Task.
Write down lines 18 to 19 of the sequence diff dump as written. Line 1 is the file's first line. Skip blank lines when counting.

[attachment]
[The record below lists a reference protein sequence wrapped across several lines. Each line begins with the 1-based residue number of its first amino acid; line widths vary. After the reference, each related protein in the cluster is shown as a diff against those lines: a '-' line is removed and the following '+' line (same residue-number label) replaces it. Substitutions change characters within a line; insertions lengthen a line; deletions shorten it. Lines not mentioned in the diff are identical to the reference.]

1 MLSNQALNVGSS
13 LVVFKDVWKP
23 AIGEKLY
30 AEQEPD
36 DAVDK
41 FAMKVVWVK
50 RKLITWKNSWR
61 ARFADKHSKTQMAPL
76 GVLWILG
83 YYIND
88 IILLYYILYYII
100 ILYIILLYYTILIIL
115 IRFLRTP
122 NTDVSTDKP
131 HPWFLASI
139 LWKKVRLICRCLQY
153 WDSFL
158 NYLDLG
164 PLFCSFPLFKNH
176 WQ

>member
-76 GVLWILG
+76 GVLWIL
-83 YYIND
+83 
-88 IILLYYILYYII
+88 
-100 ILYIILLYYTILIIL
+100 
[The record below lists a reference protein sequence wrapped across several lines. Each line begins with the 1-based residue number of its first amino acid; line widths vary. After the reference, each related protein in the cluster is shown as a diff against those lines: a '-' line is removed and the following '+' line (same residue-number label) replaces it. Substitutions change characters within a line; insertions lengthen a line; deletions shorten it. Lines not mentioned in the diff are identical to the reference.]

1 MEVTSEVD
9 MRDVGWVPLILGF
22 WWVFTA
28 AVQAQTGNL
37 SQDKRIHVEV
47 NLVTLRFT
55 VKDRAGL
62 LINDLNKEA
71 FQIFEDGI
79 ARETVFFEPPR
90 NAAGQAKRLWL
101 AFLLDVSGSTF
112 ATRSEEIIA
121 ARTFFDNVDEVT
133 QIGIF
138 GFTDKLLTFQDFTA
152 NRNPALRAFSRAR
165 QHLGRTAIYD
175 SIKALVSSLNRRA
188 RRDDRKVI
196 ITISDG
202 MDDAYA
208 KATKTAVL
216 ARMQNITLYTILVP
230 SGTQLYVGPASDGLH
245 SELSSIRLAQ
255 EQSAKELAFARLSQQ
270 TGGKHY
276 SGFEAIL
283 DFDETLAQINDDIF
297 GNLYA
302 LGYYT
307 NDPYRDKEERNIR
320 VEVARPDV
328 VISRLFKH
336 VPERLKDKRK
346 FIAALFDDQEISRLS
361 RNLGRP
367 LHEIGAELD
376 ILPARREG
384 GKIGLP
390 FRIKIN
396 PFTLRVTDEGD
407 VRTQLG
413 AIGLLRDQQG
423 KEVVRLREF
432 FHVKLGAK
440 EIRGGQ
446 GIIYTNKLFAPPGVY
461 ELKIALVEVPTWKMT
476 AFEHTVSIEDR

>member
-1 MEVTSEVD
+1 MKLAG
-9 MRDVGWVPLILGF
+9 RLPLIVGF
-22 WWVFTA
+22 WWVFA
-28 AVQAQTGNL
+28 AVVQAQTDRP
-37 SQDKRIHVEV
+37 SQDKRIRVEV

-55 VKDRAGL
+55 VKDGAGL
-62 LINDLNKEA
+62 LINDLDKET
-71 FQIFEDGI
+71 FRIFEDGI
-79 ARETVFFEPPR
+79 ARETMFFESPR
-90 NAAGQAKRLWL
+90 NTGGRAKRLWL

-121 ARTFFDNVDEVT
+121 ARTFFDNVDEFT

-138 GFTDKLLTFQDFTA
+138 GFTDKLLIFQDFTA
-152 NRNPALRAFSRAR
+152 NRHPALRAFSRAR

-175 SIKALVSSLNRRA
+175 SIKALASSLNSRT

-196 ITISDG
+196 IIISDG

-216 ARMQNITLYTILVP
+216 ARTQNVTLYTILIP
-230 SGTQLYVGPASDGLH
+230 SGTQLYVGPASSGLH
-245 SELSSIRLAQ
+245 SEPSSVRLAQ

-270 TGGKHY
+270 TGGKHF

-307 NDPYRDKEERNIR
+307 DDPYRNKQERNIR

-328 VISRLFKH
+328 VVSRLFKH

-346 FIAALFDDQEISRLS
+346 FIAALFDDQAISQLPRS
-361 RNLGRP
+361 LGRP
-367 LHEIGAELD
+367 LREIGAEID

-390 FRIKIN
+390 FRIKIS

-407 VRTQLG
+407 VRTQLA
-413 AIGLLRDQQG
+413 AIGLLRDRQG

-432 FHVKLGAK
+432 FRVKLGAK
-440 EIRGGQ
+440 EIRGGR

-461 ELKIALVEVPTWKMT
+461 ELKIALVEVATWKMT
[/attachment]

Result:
153 WDSFL
158 NYLDLG